@Lisa: It would difficult to say. Usually shipping charges will depend on the packages size and weight. Plus rates will vary from one shipper to the next. Try searching Google for a shipping calculator just so you can do a sample costing @John: Again the size and weight will play a factor in the shipping cost. I think you'll find this guide fairly useful, http://www.salehoo.com/education/importing-shipping/importing-into-the-us-papers-procedures-duties @Wholesale: a change would generally affect the entire trading scheme may it be import or export. What specific changes are you referring to? Cheers Guys! :) Reply
Thanks for sharing this link, but unfortunately it seems to be offline... Does anybody have a mirror or another source? Please answer to my post if you do! I would appreciate if a staff member here at www.salehoo.com could post it. Thanks, Jules Reply
Site Admin
Hi Jules, Which link are you referring to? Kindly specify so we can assist you accordingly. Cheers :) Reply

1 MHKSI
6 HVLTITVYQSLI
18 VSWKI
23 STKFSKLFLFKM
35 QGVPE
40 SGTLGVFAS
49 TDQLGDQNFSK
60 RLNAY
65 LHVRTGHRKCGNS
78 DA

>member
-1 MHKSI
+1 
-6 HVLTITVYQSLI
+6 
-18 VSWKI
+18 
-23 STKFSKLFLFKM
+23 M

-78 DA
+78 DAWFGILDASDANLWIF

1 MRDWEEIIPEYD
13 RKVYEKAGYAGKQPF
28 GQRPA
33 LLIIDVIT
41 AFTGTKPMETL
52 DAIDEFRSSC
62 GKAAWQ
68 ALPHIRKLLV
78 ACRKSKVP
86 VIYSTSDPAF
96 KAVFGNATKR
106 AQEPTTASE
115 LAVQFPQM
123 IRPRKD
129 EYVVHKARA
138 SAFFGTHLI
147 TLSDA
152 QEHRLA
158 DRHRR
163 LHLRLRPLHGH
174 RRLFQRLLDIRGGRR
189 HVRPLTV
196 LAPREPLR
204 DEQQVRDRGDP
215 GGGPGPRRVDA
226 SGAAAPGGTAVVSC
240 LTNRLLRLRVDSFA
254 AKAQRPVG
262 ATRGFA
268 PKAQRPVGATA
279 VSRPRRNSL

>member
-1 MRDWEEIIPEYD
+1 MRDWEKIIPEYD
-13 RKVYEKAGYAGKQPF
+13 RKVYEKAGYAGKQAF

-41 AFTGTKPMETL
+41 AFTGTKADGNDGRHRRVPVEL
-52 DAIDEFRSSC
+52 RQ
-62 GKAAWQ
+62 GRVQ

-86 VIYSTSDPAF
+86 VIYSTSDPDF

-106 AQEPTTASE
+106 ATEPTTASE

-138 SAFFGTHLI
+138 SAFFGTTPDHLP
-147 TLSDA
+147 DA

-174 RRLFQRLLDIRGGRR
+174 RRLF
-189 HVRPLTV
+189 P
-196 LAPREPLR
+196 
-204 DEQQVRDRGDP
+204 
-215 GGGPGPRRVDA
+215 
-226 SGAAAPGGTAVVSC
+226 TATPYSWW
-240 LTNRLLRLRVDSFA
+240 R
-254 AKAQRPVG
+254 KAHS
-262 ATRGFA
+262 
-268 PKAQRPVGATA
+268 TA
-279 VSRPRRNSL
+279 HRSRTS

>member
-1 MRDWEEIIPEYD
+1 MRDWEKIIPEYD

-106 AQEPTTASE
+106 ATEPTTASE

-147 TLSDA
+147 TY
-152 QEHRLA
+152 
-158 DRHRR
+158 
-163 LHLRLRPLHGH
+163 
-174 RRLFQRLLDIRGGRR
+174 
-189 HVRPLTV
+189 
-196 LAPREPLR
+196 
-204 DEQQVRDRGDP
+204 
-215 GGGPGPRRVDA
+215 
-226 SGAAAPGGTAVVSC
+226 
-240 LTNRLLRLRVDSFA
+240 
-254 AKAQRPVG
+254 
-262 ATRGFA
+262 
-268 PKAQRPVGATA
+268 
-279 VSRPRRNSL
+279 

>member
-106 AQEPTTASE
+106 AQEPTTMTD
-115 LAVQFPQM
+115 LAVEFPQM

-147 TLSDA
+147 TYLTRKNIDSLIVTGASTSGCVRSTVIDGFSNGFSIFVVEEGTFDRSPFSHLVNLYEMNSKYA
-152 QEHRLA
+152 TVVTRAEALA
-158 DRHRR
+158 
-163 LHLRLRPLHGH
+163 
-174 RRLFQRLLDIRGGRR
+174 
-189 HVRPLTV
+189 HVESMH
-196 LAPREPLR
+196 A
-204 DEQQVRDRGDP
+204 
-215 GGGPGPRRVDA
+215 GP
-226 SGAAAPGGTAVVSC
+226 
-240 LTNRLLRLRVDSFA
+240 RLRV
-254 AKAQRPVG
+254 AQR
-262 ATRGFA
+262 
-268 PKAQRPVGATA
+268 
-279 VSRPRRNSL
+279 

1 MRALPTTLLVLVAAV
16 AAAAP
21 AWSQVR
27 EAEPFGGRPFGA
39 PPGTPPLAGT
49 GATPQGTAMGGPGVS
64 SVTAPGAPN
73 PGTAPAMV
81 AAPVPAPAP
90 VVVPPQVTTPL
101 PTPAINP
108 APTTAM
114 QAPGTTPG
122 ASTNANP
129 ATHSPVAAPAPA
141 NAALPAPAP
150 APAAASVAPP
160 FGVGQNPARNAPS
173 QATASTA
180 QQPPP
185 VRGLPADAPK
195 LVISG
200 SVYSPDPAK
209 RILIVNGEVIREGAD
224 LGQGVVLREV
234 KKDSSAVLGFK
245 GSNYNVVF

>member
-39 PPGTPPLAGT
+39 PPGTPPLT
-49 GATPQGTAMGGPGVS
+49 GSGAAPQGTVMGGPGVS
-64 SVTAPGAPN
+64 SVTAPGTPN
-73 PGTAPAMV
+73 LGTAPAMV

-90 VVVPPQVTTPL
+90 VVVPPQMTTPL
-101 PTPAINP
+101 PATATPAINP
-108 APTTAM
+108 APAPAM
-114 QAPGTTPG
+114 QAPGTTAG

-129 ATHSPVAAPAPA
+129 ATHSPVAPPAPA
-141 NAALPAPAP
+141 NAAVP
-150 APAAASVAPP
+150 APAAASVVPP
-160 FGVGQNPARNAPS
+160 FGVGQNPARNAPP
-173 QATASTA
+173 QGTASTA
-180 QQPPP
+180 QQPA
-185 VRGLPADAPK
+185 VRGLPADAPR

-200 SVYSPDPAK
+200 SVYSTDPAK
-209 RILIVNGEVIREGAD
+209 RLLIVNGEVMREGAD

Hey Richelle, Thanks for your advice. I have four small quick questions? 1. How much weight in pound can we import as individual, not as business entity. 2. Is there any list of products with amount of duty posed on it or any duty calculator available? Reply
Site Admin
Hi Sam, I can only see two questions :) But I'll try to address them to the best I can. Its hard to say or give you the weight in pounds since it varies on the type of product as well as the type of duty being imposed. The easiest way to find out what you may be charged is by searching for tariffs online at http://dataweb.usitc.gov/. Also, please visit this link for more tips and useful links: http://www.salehoo.com/education/importing-shipping/importing-into-the-us-papers-procedures-duties Hope this helps. Reply